Korean Spirituality

Korean Spirituality

DON BAKER
Copyright Date: 2008
https://www.jstor.org/stable/j.ctt6wr4rc
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    Korean Spirituality
    Book Description:

    Korea has one of the most dynamic and diverse religious cultures of any nation on earth. Koreans are highly religious, yet no single religious community enjoys dominance. Buddhists share the Korean religious landscape with both Protestant and Catholic Christians as well as with shamans, Confucians, and practitioners of numerous new religions. As a result, Korea is a fruitful site for the exploration of the various manifestations of spirituality in the modern world. At the same time, however, the complexity of the country’s religious topography can overwhelm the novice explorer. Emphasizing the attitudes and aspirations of the Korean people rather than ideology, Don Baker has written an accessible aid to navigating the highways and byways of Korean spirituality. He adopts a broad approach that distinguishes the different roles that folk religion, Buddhism, Confucianism, Christianity, and indigenous new religions have played in Korea in the past and continue to play in the present while identifying commonalities behind that diversity to illuminate the distinctive nature of spirituality on the Korean peninsula.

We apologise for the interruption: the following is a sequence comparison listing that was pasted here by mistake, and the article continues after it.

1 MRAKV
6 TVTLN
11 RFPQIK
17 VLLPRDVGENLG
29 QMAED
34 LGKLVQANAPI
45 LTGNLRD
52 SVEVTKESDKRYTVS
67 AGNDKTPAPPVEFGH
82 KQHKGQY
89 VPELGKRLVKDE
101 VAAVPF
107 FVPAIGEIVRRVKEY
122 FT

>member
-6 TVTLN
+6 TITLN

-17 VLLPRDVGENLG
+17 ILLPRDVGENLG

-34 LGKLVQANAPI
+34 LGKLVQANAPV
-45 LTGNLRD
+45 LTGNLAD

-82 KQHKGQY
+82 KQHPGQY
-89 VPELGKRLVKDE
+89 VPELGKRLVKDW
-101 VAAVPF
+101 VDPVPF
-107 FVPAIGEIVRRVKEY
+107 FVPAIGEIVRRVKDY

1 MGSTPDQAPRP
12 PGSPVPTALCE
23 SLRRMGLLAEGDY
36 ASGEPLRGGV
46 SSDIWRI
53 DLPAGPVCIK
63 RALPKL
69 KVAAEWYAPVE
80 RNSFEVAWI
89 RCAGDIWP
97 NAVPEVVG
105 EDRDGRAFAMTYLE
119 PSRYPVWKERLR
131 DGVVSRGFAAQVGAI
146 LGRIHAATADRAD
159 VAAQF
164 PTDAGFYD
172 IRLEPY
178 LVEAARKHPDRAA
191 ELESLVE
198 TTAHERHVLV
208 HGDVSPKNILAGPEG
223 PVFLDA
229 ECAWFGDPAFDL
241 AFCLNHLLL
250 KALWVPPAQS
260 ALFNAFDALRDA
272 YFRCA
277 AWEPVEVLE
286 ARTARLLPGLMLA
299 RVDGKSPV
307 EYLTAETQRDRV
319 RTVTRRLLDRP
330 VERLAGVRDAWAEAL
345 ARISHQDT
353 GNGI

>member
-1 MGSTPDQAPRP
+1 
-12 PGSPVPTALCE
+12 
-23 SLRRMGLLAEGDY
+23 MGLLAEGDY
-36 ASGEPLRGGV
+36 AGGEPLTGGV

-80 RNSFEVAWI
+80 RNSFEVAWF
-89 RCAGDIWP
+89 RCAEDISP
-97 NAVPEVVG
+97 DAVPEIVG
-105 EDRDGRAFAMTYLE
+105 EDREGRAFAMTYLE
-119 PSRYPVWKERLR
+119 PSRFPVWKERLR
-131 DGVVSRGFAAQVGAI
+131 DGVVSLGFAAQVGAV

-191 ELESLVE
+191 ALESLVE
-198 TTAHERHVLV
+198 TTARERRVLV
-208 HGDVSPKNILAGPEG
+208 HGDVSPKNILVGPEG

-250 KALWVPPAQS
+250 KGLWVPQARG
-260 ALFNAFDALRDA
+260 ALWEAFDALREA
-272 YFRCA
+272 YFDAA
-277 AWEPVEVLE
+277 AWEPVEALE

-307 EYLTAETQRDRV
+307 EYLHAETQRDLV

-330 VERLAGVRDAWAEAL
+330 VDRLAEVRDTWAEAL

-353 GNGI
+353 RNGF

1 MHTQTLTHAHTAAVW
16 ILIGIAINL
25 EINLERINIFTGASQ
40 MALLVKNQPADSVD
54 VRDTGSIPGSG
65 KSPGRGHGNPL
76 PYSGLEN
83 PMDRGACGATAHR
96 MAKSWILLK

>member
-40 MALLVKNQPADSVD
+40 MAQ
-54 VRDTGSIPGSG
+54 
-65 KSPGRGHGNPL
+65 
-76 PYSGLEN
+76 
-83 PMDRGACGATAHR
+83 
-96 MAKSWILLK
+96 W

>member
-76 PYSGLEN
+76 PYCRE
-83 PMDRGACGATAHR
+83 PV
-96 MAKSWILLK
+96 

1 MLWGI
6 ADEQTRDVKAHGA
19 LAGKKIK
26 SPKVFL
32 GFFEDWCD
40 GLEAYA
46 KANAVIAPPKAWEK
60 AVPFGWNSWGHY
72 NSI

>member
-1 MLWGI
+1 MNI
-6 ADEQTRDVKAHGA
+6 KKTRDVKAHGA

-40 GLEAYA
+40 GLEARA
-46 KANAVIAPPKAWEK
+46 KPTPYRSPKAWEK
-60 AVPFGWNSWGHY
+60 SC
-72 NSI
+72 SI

eISBN: 978-0-8248-6326-5
    Subjects: Religion

Table of Contents

  1. Front Matter
    (pp. i-iv)
  2. Table of Contents
    (pp. v-vi)
  3. Editor’s Preface
    (pp. vii-xii)
    HENRY ROSEMONT JR.
  4. Acknowledgments
    (pp. xiii-xvi)
  5. CHAPTER 1 Korean Spirituality: A Multiplicity of Approaches to Transcending the Human Condition
    (pp. 1-17)

    A few years ago, I kept a small apartment in one of the most modern districts of one of the most modern cities on the Korean peninsula. Within a short walk from that apartment in the Songp’a district of Seoul, the capital of the Republic of Korea (South Korea), I could reach both a huge shopping mall with hundreds of crowded shops and a bustling Buddhist temple drawing large crowds of worshippers. There were medical clinics around the corner and a shaman’s office up the street. At the intersection nearest to that apartment, a Christian bookstore selling books on how...

  6. CHAPTER 2 Folk Religion and Animism
    (pp. 18-29)

    The Korean quest for sagehood had what would appear to be a most unlikely source: the loosely connected assortment of beliefs and practices we now call “folk religion.” The term “sage” is not used in Korea’s folk religion to refer to even the most advanced practitioners. (When that term does appear, it is a title for some of the deities those practitioners address in their rituals.) Nor is there much explicit talk of overcoming selfishness in order to act harmoniously with the cosmos. Those who seek the aid of the spirits in the folk pantheon are usually seeking to improve...

  7. CHAPTER 3 China’s Three Teachings in Korea
    (pp. 30-57)

    Before the modern era, Korea did not have a specific term for religion as a separate and distinct form of human activity and organization. The Korean word that today means “religion”(chonggyo)was coined in Japan at the end of the nineteenth century. However, Korea recognized three “teachings” that it had imported from China beginning about one thousand five hundred years ago. Those three schools of thought and practice were treated by specialists (though not by most lay practitioners) as separate and distinct traditions. The names for those Three Teachings — Buddhism, Confucianism, and Daoism — function more as broad umbrella terms...